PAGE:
I have a special place in my heart for this series. I have been playing it since its inception in 1995. Twisted Metal was designed by David Jaffe (God of War series) and he has stayed with the series in some capacity, with the exception of the third and fourth entries. Here is a look back on the series that made vehicular combat a blast.

Twisted Metal (PlayStation, 1995)

1995 was a great year for video games: Chrono Trigger is released for the SNES, Command & Conquer has PC gamers drooling, and Twisted Metal makes its debut for the PlayStation. Vehicular Combat games weren't all that common back then with only a handful of destruction derby games on the market. Developer SingleTrac gave us a game that we didn't even know we wanted and we thank them for it from the darkest corners of our demented little hearts. Never has blowing up taxi drivers, secret agents, and insane killer clowns been so darn satisfying.

Originally titled High Octane, the first game in this long running series saw contestants rampaging through the streets of Los Angeles in the distant future of 2005. The Twisted Metal contest is in its 10th year and the winner gets whatever he or she desires. The creator of Twisted Metal is an enigmatic man named Calypso. He has the power to grant any wish possible; be it money, fame, power, or anything in-between.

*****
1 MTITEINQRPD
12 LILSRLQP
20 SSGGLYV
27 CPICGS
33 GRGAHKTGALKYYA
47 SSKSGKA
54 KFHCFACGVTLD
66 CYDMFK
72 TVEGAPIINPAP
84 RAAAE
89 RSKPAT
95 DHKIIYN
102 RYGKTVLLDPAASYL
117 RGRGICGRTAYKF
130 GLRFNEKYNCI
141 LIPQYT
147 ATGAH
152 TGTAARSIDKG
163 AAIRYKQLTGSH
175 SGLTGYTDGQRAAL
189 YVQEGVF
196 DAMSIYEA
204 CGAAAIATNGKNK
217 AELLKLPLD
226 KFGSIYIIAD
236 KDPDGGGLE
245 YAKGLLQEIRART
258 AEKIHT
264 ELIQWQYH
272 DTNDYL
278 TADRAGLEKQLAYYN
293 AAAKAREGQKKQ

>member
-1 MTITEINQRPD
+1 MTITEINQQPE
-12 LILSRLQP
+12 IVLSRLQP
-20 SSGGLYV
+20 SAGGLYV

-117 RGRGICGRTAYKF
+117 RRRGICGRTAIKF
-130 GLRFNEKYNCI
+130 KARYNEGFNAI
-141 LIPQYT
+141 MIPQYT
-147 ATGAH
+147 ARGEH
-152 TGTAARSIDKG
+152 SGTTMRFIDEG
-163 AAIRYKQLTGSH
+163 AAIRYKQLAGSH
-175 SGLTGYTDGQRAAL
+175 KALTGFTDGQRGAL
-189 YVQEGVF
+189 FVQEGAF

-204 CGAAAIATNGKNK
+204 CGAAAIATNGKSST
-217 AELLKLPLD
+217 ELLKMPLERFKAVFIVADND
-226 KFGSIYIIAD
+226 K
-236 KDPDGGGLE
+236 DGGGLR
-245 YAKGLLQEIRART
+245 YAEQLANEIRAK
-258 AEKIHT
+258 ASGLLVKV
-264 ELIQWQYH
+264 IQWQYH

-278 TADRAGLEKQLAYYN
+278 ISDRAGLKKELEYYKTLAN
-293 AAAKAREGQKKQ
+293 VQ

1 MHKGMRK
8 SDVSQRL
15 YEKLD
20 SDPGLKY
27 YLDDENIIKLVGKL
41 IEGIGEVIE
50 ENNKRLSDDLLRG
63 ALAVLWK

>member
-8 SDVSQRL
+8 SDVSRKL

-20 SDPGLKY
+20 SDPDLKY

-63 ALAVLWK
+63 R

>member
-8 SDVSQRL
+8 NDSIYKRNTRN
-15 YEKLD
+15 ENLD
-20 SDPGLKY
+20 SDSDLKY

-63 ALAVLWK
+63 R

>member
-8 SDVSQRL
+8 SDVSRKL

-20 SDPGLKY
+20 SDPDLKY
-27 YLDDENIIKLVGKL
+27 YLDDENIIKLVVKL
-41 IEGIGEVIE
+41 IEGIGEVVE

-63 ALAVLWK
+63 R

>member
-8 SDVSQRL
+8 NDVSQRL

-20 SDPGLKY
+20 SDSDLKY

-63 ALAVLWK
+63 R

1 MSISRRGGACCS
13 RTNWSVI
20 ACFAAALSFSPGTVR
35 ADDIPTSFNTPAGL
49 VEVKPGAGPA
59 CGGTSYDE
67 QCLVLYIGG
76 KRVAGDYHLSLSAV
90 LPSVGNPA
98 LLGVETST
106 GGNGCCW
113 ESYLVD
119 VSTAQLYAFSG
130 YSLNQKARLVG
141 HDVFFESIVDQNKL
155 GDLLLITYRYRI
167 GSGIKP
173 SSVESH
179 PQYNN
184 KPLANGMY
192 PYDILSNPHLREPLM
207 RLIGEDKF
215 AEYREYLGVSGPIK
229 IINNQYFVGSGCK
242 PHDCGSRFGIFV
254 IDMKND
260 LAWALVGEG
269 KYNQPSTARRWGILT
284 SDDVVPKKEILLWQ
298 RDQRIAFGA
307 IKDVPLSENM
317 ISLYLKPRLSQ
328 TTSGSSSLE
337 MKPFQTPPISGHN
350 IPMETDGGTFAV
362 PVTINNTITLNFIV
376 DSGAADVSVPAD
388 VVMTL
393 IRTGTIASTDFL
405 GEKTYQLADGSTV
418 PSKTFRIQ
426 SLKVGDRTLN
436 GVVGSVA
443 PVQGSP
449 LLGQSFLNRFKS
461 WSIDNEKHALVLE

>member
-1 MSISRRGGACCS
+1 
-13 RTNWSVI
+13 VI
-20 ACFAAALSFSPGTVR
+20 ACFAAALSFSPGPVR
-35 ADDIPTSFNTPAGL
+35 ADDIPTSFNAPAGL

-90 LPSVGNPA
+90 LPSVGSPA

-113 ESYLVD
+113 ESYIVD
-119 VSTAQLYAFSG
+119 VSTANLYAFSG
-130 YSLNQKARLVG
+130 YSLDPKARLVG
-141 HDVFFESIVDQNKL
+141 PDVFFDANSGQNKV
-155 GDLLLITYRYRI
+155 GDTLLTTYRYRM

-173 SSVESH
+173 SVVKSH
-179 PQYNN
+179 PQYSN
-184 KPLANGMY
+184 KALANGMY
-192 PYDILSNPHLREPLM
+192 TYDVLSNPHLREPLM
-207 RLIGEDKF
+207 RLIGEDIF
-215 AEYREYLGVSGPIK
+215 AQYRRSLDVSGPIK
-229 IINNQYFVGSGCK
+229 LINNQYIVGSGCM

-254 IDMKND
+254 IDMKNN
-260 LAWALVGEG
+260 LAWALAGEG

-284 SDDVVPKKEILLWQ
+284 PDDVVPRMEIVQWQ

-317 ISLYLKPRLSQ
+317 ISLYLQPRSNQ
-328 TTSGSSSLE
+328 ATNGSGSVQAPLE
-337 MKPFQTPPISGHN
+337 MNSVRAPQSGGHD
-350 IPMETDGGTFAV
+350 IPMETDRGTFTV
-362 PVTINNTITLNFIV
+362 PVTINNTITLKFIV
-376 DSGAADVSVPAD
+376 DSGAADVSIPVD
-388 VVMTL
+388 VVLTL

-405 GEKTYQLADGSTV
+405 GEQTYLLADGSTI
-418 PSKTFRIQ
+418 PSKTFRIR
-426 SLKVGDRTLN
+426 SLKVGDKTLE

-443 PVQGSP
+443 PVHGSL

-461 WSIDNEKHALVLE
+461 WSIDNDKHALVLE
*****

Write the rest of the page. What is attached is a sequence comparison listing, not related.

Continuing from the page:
Every character has their own strengths and weaknesses. Sweet Tooth drives like a bathtub on wheels, but his flaming ice cream cone attack deals major damage. Crimson Fury is the fastest and handles the best, but his armor is weak and his laser attack isn't that powerful. Each character also has their own story of why they entered the contest. Yellow Jacket is trying to find his long lost son. Outlaw is a cop that wants the streets to be safe again.

I adored the first game and had high hopes for the sequel... and boy, were my hopes ratified.

Twisted Metal 2 (PlayStation, 1996)

This is, in my opinion, the best Twisted game of the PS1 era. Twisted Metal 2 had more characters, more arenas, and a lot more destruction. Whereas the first game took place solely in Los Angeles, the sequel used the entire world as its battleground. Improved graphics and now fully voiced and comic book style winning movies gave this entry its own unique charm.

Traveling from Los Angeles all the way to Antarctica, Twisted Metal 2 doesn't hold anything back. Some of the contestants from the previous entry have returned, OutlawRoadkill, and Sweet Tooth just to name a few. There are some new faces as well such as the Formula 1 racer, Twister, and part man part car, Axel makes his debut. Each asking for their ultimate wish in hopes that Calypso will deliver.